Doing the can-can

2017 Crafters Union Marlborough Sauvignon Blanc. Photo: Supplied
2017 Crafters Union Marlborough Sauvignon Blanc. Photo: Supplied
2016 Allan Scott Green Hopped Gooseberry Bomb Sauvignon Blanc. Photo: Supplied
2016 Allan Scott Green Hopped Gooseberry Bomb Sauvignon Blanc. Photo: Supplied
NV Misty Cove The Charlatan Sauvignon Blanc. Photo: Supplied
NV Misty Cove The Charlatan Sauvignon Blanc. Photo: Supplied

The proliferation of cask wines in the 1970s and '80s proved to be groundbreaking for the wine industry: democratising wine, and making it accessible and affordable.

Since that time, wine packaging has remained relatively static. Casks, many of which have trimmed down to a two-litre format, still hold their place in the market, while bottles remain relatively unchanged other than the addition of screwcaps. One-litre tetrapaks exist in some overseas markets, but they have not caught on here, while keg wine is making inroads in the restaurant scene.

Change, however, is in the wind!

Wine in cans, while initially slow to take off in the United Kingdom and European markets has really begun to accelerate in sales in the United States in the past few years.

Recent figures reported by Forbes show sales growth in canned wines up 43% over the previous year, with no sign of slowing. Crucially, some major companies there have jumped on board. Now this format is available in New Zealand.

I recently chatted to Josh Scott, of Allan Scott Wines, who is in the forefront of canned wine and continues to closely monitor packaging trends abroad.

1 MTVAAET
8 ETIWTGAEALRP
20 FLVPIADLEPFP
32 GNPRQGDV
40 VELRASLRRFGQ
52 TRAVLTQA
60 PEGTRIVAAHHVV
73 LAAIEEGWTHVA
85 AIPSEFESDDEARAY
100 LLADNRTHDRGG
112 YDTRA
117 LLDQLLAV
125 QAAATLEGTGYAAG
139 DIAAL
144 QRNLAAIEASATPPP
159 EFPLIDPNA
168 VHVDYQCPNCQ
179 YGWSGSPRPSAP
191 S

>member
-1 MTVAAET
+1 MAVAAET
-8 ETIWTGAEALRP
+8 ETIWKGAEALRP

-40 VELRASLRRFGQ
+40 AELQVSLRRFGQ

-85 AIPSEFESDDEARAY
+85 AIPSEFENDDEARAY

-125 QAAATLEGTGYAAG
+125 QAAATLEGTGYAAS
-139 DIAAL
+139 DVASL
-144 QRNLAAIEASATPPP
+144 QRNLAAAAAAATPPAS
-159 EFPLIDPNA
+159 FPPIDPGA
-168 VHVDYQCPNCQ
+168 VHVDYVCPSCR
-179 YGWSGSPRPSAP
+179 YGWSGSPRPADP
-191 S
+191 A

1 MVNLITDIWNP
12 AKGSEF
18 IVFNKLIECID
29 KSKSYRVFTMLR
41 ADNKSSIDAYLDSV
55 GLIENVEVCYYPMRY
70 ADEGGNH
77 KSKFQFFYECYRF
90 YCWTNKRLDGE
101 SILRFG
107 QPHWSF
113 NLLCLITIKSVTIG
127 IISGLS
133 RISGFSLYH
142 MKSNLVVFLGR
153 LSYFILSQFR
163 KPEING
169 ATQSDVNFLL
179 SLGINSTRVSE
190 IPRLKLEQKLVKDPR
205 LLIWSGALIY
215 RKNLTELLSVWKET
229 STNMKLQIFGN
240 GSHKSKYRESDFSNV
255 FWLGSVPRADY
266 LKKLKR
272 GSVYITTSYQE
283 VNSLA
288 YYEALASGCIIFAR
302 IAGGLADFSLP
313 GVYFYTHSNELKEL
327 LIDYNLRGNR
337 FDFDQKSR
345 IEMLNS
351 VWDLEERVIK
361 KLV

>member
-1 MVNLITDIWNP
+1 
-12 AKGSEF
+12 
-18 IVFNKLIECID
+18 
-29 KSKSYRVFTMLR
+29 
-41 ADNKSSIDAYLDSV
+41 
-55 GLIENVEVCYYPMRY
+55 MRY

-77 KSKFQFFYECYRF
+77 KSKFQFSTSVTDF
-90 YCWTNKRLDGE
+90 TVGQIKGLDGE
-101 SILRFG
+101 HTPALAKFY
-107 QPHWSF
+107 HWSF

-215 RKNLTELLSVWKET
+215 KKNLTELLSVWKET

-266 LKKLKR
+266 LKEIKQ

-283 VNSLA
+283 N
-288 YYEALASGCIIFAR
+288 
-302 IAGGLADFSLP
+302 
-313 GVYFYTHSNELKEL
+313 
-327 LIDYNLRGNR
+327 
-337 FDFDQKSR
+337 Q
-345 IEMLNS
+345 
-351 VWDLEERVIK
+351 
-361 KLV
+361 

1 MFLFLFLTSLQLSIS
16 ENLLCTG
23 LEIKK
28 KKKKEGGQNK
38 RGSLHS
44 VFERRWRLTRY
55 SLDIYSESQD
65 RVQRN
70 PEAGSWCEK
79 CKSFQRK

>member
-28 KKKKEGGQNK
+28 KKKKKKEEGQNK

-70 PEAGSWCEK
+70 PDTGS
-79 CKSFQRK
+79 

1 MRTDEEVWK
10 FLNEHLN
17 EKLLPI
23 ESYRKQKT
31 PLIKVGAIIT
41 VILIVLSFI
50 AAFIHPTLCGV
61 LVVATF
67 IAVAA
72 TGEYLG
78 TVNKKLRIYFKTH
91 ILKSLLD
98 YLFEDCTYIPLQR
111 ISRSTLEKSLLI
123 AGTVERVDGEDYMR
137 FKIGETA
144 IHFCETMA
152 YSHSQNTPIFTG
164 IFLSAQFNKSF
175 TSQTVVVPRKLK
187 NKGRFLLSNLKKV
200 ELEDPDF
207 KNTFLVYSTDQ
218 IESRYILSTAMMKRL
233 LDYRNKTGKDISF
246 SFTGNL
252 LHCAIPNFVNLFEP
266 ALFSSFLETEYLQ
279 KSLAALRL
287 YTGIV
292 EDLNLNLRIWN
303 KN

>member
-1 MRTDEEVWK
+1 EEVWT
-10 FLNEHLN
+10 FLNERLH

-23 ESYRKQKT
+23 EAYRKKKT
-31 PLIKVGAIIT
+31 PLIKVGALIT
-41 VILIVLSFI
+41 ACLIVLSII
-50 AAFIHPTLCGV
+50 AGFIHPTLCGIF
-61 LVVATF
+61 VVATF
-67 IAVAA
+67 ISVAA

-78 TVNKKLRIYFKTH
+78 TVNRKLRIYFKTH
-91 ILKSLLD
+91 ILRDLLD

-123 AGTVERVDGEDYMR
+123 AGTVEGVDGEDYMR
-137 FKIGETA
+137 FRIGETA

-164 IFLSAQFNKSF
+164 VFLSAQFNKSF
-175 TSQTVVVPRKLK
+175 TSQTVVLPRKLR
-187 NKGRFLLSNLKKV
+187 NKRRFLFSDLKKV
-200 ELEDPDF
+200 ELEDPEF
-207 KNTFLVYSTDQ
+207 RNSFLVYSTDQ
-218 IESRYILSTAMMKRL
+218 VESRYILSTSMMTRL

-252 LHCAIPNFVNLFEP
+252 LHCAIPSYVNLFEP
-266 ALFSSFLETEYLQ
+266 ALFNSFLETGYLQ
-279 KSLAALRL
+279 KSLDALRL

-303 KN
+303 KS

Josh, who freely admits that canned wine is still a tiny category here compared with the US, sees cans as more of a lifestyle option — convenient, accessible and easy for picnics, concerts and the like — and believes the ease of recycling will be a significant drawcard for many ethical consumers.

Existing    canning  technologies for food and beverage provide reliable, inert and sterile containers, yet catering to wine in cans has required a degree of problem solving — the pressure of the gas in carbonated drinks creates added structural integrity to cans, something which is lacking in packaged still wines.

Maintaining that rigidity requires improvements in technology, while investment in capacity dedicated specifically to wine will be needed to fuel growth.

While purists may shudder at the thought of "cracking open a coldie", the spring and summer picnics ahead could be just the time to do the can-can!


NV Misty Cove
The Charlatan
Sauvignon Blanc

Price: $6.49 250ml can
Rating: Good

Spritz on opening. Initial burst of cut grass and herbaceous aromas moving to a riper tropical fruit, feijoa and citrus. Tangy palate: this really plays in the sweet and sour spectrum adding herbaceous elements and citrus notes again. Nice texture and fruity intensity, a marked bittersweet citrus note brings some astringency on the close. This softens with time.

www.mistycovewines.com


2017 Crafters Union
Marlborough
Sauvignon Blanc

Price: $7.99 250ml can
Rating: Good

Spritz on opening. A subtle perfumed note with tropical fruit and passionfruit, a little ripe green capsicum with aeration. The palate adds grassy notes while the tropical fruit carries through the palate, which is light to medium in intensity of flavour. A rounded, supple feel to this with zesty acidity in support carrying through to good length.


www.craftersunionwines.com


2016 Allan Scott
Green Hopped Gooseberry Bomb
Sauvignon Blanc

Price: $8.99 330ml can
Rating: Very good

This takes you to another realm, hops and herbs doing a dance on the nose. The hoppiness dominates but backed up by sweet gooseberry. Textural entry, power to the flavours, the hop note adding an attractively subtle bitter note that neatly counters the fruit sweetness. A long carry of gooseberry, tropical fruit, dried herb and hop. Quirky and fun. It's sauvignon blanc, Jim, but not as we know it!

www.allanscott.com

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